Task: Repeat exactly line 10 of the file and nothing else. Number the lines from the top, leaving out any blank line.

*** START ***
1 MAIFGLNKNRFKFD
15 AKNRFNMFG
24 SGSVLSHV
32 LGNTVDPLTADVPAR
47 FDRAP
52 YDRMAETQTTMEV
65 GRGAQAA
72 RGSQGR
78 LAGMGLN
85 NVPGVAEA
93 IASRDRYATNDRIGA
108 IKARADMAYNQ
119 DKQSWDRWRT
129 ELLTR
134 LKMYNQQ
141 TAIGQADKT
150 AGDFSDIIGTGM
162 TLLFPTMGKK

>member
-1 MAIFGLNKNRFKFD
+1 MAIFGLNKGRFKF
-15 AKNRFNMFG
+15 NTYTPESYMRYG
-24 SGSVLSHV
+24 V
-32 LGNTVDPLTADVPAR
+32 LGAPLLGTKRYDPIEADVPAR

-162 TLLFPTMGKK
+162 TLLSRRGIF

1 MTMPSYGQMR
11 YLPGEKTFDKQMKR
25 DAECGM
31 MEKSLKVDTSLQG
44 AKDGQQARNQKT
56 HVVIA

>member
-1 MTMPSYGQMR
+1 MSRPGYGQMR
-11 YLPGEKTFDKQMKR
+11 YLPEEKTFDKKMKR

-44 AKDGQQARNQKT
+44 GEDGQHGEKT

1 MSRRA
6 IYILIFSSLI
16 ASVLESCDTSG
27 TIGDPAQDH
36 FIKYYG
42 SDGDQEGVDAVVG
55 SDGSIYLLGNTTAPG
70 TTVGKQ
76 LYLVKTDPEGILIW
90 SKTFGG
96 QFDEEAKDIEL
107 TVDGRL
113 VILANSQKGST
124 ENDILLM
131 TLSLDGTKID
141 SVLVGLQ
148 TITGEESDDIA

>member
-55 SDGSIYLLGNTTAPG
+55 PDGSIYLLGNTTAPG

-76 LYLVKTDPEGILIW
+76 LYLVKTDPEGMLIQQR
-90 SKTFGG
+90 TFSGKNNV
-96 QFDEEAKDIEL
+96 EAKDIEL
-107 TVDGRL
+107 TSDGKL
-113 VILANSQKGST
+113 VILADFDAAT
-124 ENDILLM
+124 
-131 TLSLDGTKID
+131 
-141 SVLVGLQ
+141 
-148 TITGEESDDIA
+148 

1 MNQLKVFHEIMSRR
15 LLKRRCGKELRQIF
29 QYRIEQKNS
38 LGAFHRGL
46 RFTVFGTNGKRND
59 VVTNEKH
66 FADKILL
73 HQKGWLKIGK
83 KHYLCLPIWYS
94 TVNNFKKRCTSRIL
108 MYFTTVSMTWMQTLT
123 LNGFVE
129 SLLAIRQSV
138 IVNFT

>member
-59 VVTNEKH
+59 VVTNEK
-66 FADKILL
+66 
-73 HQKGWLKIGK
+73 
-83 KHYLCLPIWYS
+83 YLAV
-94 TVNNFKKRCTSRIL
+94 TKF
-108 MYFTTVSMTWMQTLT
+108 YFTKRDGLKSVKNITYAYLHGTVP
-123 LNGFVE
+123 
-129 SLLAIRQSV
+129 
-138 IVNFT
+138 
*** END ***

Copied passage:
85 NVPGVAEA